Like Donald Trump, Richard Nixon tried to stonewall congressional investigations into crimes allegedly committed in the White House.
“Why, we’ll just let it go to the (Supreme) Court. Fight it like hell,” Nixon said.
But the stone wall crumbled under pressure from the public, Congress and the courts, and its rubble formed the foundation for an article of impeachment.
As the Senate Watergate investigation began in 1973, Nixon took a position like Trump did on May 2, when he barred former White House counsel Don McGahn from testifying before Congress about potential obstruction of justice by the president.
To block current and former White House aides from testifying before Congress, Nixon claimed that “executive privilege” shielded presidential conversations from congressional oversight.
And just as Trump claimed on Wednesday that executive privilege allows him to withhold the complete, unredacted Mueller report from Congress, Nixon claimed it allowed him to withhold executive branch documents.
Nixon’s claims of executive privilege were a matter of political survival.
One of the crimes for which Congress was investigating Nixon was -obstruction of justice, and he was guilty.
But Nixon did know that some of those involved in the break-in were linked to other crimes he personally initiated, such as the illegal leaking of information obtained from grand juries to discredit his political enemies.
The president had obstructed the FBI investigation of Watergate to conceal his own crimes. On June 23, 1972, for example, in a conversation captured on his own secret White House taping system, Nixon approved a plan to use the CIA to obstruct the FBI investigation. This tape ultimately became known as “the smoking gun,” since it proved that Nixon was guilty of obstruction.
Nixon was using “executive privilege” to conceal his obstruction from Congress and the Watergate special prosecutor.
Nixon could not hold the hard line for long. It made him look guilty, even to supporters, who started asking why he didn’t just let his aides testify if he was innocent.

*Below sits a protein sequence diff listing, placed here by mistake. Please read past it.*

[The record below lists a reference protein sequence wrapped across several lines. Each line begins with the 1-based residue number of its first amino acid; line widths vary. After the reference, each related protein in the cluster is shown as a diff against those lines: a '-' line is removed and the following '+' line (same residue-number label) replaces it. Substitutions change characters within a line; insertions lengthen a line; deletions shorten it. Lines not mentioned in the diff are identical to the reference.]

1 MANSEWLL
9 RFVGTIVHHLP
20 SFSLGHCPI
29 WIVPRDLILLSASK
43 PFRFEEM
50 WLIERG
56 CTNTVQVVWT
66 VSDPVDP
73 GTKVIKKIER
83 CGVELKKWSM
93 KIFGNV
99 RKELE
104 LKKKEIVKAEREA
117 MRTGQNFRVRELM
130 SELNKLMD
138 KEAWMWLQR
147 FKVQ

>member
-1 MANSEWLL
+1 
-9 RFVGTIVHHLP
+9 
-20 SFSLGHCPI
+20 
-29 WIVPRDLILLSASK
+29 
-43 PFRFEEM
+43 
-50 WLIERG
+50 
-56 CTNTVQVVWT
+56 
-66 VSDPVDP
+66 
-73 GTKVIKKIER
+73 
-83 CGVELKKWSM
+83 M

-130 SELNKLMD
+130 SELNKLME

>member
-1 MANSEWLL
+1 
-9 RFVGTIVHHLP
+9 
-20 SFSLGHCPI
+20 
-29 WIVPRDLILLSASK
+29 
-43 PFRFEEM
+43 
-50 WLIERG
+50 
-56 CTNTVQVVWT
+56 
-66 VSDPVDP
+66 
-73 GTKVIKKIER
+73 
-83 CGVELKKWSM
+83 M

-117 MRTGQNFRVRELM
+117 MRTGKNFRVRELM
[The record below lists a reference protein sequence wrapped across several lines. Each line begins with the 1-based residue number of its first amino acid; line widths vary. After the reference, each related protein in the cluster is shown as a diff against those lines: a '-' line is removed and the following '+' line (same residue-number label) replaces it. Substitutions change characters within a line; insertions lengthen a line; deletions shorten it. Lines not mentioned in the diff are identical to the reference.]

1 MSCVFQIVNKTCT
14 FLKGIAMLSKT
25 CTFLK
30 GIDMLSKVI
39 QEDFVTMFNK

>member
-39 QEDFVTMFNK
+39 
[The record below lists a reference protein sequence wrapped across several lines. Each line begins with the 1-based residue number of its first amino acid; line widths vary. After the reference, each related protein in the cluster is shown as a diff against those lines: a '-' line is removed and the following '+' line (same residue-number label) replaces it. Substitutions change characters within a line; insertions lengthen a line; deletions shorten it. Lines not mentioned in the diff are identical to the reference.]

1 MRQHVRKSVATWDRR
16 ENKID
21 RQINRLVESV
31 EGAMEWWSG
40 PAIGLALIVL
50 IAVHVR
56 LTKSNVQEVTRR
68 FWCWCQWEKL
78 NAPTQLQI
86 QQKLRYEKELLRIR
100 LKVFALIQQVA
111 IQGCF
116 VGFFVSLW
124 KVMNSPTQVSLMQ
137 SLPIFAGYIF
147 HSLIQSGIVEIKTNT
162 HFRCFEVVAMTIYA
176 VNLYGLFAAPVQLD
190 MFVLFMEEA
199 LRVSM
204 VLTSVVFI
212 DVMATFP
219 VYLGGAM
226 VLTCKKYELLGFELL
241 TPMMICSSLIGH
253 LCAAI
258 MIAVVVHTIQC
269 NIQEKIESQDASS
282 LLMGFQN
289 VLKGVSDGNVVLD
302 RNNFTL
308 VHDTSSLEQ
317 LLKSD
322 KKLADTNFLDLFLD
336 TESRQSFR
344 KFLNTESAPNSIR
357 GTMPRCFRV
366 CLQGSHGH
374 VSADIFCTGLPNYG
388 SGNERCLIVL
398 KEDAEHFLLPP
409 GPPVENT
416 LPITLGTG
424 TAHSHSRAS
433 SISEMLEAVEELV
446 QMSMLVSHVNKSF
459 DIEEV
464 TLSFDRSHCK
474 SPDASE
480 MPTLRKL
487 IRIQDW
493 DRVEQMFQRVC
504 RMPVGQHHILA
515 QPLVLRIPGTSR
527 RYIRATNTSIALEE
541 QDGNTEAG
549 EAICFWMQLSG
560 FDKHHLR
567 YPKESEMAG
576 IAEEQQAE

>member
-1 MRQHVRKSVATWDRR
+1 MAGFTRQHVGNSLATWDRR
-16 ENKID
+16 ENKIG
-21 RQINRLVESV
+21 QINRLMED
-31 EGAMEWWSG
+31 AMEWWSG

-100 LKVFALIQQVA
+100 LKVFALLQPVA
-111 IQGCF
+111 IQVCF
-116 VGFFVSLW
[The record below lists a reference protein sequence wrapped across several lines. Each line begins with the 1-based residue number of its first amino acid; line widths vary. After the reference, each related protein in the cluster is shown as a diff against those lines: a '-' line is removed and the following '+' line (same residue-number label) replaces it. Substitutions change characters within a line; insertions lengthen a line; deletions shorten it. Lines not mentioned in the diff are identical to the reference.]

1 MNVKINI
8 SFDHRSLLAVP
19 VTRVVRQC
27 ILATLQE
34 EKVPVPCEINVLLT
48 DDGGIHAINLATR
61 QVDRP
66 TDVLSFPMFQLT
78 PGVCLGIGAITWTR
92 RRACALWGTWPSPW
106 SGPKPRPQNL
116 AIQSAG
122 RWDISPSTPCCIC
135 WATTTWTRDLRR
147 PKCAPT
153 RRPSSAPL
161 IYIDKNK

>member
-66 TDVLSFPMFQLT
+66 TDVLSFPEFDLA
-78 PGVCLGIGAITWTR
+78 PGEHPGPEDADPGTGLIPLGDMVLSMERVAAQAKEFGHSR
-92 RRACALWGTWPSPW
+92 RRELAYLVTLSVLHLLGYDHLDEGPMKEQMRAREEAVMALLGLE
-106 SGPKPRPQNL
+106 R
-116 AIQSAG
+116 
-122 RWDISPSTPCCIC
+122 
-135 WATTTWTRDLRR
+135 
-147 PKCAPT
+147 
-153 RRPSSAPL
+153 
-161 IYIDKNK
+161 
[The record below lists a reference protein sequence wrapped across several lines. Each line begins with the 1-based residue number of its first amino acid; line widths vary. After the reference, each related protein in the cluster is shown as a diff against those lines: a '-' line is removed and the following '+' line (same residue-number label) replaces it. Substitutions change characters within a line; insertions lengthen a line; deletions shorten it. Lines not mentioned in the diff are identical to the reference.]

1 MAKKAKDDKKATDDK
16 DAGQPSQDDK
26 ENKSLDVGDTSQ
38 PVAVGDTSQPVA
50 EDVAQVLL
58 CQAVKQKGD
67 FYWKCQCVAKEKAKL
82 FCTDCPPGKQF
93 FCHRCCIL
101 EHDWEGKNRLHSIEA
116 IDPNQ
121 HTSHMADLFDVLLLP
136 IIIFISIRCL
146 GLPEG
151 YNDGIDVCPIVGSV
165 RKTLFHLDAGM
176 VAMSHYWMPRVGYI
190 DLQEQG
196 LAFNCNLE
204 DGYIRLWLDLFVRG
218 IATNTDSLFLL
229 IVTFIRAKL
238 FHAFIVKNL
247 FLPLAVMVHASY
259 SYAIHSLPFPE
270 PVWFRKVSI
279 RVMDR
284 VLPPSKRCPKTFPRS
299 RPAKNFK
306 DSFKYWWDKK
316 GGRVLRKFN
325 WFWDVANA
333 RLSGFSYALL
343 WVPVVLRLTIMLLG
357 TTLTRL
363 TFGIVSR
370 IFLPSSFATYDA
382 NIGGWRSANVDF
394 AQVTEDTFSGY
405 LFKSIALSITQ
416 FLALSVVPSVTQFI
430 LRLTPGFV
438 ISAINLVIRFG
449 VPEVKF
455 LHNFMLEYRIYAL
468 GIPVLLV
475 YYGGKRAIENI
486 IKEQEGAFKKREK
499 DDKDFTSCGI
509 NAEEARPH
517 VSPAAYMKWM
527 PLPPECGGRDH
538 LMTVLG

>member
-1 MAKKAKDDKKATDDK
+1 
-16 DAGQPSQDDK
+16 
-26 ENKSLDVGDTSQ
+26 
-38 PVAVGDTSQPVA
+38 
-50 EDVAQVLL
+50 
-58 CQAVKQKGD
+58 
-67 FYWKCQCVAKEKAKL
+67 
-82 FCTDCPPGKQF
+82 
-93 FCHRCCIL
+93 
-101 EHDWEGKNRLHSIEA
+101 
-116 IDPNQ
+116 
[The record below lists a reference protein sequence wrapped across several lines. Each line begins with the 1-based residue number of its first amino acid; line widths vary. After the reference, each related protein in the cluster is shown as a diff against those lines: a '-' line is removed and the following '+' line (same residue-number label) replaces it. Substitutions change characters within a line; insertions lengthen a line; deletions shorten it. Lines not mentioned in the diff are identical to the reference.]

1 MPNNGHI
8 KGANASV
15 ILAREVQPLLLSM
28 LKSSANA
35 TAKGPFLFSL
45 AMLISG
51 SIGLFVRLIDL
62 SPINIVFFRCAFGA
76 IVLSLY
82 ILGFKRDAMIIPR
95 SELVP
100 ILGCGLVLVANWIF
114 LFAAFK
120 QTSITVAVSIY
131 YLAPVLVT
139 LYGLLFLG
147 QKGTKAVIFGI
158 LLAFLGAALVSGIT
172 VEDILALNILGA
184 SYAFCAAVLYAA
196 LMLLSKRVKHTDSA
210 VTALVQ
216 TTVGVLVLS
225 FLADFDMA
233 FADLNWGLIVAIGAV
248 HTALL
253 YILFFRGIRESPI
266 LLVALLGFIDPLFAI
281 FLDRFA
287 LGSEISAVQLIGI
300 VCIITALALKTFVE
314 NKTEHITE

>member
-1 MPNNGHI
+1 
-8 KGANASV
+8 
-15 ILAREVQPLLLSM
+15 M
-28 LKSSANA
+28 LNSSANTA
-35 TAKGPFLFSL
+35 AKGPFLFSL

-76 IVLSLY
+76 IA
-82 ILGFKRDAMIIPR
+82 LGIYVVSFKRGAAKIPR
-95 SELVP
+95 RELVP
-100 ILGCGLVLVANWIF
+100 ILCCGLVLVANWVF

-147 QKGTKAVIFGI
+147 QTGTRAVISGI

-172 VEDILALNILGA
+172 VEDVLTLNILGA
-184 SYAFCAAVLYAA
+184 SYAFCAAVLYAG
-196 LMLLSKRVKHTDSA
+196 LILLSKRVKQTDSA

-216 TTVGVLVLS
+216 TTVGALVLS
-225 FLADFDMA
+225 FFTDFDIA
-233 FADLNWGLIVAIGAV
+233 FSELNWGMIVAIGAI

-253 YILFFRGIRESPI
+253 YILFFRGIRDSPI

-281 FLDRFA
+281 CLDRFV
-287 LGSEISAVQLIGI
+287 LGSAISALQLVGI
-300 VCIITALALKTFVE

And when former aides decided to testify against him, as former White House counsel John W. Dean III did on national television, it was obvious Nixon had no power to stop them.
If Nixon wanted any current or former White House aides to testify in his favor – there were many who were willing to, from H.R. Haldeman to Patrick Buchanan – and offset the bad publicity he was getting from the hearings, he had to reverse himself. In May 1973, Nixon announced that “executive privilege will not be invoked as to any testimony concerning possible criminal conduct.”
But he still withheld White House documents.
Again, it was a matter of political survival. He could plausibly deny testimony against him, but it was impossible to deny his own voice on tape.
Once the existence of his secret tapes was revealed to Congress in July 1973, they became the center of the struggle over executive privilege.
Congress and the special prosecutor wanted the tapes, because they could prove once and for all who was telling the truth. Nixon withheld them for that same reason.
The issue came to a head once the House Judiciary Committee began an impeachment inquiry.
The committee’s ranking Republican, Rep. Edward Hutchinson of Michigan, said at the inquiry’s outset that he “would tell (the White House) that executive privilege in the face of an impeachment inquiry must fall.”
The notion that the president enjoys the privilege of withholding information from Congress is based in the constitutional separation of powers, but impeachment is an exception to that separation. Impeachment is a legislative check on executive power, just as the veto, for example, is an executive check on legislative power.
Nixon’s own Justice Department could not find a single example in history of anyone ever invoking executive privilege in an impeachment inquiry – not even Andrew Johnson, the only president to have been impeached by that point. (Congress can impeach any civil officer of the U.S. government.)
When the Judiciary Committee subpoenaed Nixon’s tapes, Nixon refused to turn them over, saying he had already provided Congress with “the full story of Watergate.”
But Nixon was forced to give his tapes to the special prosecutor when the Supreme Court decided 8-0 on July 24, 1974, that executive privilege did not give a president the right to refuse to hand over evidence in a criminal trial.
Within a week, the Judiciary Committee voted 21-7 to impeach Nixon for defying congressional subpoenas.
“If we do not pass this article today, the whole impeachment power becomes meaningless,” said Rep. Lawrence J. Hogan, a Republican of Maryland, father of the current Maryland governor, Larry Hogan.
In August, publication of a transcript of the the smoking gun tape confirmed that the president was guilty of obstruction of justice. Nixon resigned rather than give Congress the chance to remove him.
His claims of executive privilege had helped him hold onto power an extra year. Invoking executive privilege was not a winning play – but it was the last one available to a guilty president.
This article was written by Ken Hughes of the University of Virginia and was originally published on The Conversation.
This article is republished from theconversation.com under a Creative Commons license. Read the original article here.